Automation helps brands deliver convenience – what does that mean for specialty coffee?

  • The global automation market is projected to be worth over $400 billion by 2030
  • Starbucks will roll out the Siren System to about 10% of its stores next year
  • Automation helps brands meet the growing demand for convenience

CONVENIENCE HAS become everything – and automation is helping brands meet this emerging demand.

Starbucks plans to introduce the Siren System coffee-making system to approximately 10% of its stores beginning next year. The Siren System includes an ice dispenser, a milk dispenser, and faster blenders. It is designed to optimise workflow efficiency, boost speed, and reduce customer wait times.

In a demonstration last year, a Starbucks worker made a grande mocha frappuccino in 36 seconds, rather than the 87 seconds it would take on the company’s old production line.

This at a time when automation is spreading throughout the food and beverage industry and beyond. The global industrial automation market was valued at almost $200 billion in 2021 and is expected to exceed $400 billion by 2030 – growing annually by 8.5% until 2030.

Last month, Chipotle introduced a robotic prototype to cut and peel avocados, aiming to reduce prep time by 50%. The company also rolled out a faster-cooking dual-sided grill in 10 high-volume locations.

Domino’s has embraced automation with various projects. In 2021, they launched a pizza delivery robot car in specific Houston spots. They also collaborated with Picnic Works for an automated pizza prep device. Furthermore, Domino’s established an automated supply chain centre in Indiana, producing dough in batches for outlets across four states.

Some may have considered automation a far-off reality, but companies are actively integrating it now – and this has very real implications.

automation helps coffee brands deliver convenience

What does this mean for specialty coffee?

For a long time, “craft” has been a cornerstone of specialty coffee. However, the way that coffee is being served is changing – primarily in major chains, but progressively among smaller businesses, too.

Automation helps brands meet the rising demand for convenience – which has become the primary consideration influencing purchasing decisions for the majority of consumers.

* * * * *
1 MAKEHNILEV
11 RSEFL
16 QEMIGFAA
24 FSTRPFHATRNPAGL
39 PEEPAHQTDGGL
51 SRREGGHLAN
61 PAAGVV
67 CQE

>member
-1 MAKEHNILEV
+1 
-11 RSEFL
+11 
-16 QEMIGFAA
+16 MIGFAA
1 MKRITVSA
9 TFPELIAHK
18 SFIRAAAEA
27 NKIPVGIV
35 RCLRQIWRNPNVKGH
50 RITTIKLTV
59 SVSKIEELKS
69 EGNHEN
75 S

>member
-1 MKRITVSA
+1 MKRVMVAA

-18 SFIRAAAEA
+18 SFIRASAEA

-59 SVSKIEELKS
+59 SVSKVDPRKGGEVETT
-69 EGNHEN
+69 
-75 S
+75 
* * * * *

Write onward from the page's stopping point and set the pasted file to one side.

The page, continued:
At least, this is what the evidence suggests. A National Retail Federation study found that 97% of consumers have abandoned purchases because it was inconvenient for them. A different study showed that in the months following the Covid-19 pandemic, up to 80% of consumers prioritise convenience more than before.

Starbucks will put $450 million towards modernising its stores – focusing on adding more efficient equipment, as well as designing more drive-thrus and express store formats.

The fact that Starbucks is allocating such significant resources to automated processes indicates that the company has acknowledged the central role convenience plays in consumers’ purchasing decisions.

In essence, major coffee brands have recognised that customers prioritise price, consistency, and convenience over “hand-made” coffee.

It also means that large coffee companies are not only following the trend towards automated retail experiences – but leading the charge. So what does this mean for other specialty coffee businesses?

Automation generally means being able to produce consistent, cost-effective products. This means valuing “craft” may be at odds with automation’s benefits. Brands holding onto those traditional values of specialty coffee will need to have a strong plan – because the prognosis is worrying.

Whether they like it or not, it may only be a matter of time before integrating some kind of automated coffee experience becomes essential – not only as a cost-saving measure, but also to cater to a growing customer base that increasingly prioritises convenience over “hand-made”.